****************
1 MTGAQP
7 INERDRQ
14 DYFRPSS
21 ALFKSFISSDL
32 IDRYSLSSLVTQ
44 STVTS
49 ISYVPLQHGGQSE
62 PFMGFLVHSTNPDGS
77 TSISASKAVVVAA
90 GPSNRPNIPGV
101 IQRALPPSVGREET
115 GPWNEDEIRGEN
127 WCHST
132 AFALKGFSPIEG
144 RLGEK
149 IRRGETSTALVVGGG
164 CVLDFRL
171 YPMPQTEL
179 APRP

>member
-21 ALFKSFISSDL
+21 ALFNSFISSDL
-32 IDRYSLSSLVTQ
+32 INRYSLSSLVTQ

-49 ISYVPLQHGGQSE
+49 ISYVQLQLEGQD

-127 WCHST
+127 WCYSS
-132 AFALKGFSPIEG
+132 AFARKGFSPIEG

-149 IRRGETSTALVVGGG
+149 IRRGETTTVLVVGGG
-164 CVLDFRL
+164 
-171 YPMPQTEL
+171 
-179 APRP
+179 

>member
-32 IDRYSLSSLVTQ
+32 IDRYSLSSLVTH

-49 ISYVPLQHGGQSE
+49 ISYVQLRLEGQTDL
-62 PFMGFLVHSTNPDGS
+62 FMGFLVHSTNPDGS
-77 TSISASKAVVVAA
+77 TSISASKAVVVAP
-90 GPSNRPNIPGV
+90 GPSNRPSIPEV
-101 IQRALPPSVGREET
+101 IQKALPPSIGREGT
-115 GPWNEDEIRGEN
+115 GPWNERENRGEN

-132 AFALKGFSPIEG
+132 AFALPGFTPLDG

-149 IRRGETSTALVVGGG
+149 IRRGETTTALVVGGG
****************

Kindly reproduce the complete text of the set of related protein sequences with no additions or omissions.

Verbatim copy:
1 MTGAQP
7 INERDRQ
14 DYFRPSS
21 ALFKSFISSDL
32 IDRYSLSSLVTQ
44 STVTS
49 ISYVPLQHGGQSE
62 PFMGFLVHSTNPDGS
77 TSISASKAVVVAA
90 GPSNRPNIPGV
101 IQRALPPSVGREET
115 GPWNEDEIRGEN
127 WCHST
132 AFALKGFSPIEG
144 RLGEK
149 IRRGETSTALVVGGG
164 CVLDFRL
171 YPMPQTEL
179 APRP

>member
-21 ALFKSFISSDL
+21 ALFNSFISSDL
-32 IDRYSLSSLVTQ
+32 INRYSLSSLVTQ

-49 ISYVPLQHGGQSE
+49 ISYVQLQLEGQD

-127 WCHST
+127 WCYSS
-132 AFALKGFSPIEG
+132 AFARKGFSPIEG

-149 IRRGETSTALVVGGG
+149 IRRGETTTVLVVGGG
-164 CVLDFRL
+164 
-171 YPMPQTEL
+171 
-179 APRP
+179 

>member
-32 IDRYSLSSLVTQ
+32 IDRYSLSSLVTH

-49 ISYVPLQHGGQSE
+49 ISYVQLRLEGQTDL
-62 PFMGFLVHSTNPDGS
+62 FMGFLVHSTNPDGS
-77 TSISASKAVVVAA
+77 TSISASKAVVVAP
-90 GPSNRPNIPGV
+90 GPSNRPSIPEV
-101 IQRALPPSVGREET
+101 IQKALPPSIGREGT
-115 GPWNEDEIRGEN
+115 GPWNERENRGEN

-132 AFALKGFSPIEG
+132 AFALPGFTPLDG

-149 IRRGETSTALVVGGG
+149 IRRGETTTALVVGGG